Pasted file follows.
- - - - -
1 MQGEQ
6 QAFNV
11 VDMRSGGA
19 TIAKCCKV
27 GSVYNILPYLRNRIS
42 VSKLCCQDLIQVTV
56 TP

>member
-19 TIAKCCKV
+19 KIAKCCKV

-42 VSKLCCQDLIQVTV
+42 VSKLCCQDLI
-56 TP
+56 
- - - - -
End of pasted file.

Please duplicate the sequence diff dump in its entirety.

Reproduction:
1 MQGEQ
6 QAFNV
11 VDMRSGGA
19 TIAKCCKV
27 GSVYNILPYLRNRIS
42 VSKLCCQDLIQVTV
56 TP

>member
-19 TIAKCCKV
+19 KIAKCCKV

-42 VSKLCCQDLIQVTV
+42 VSKLCCQDLI
-56 TP
+56 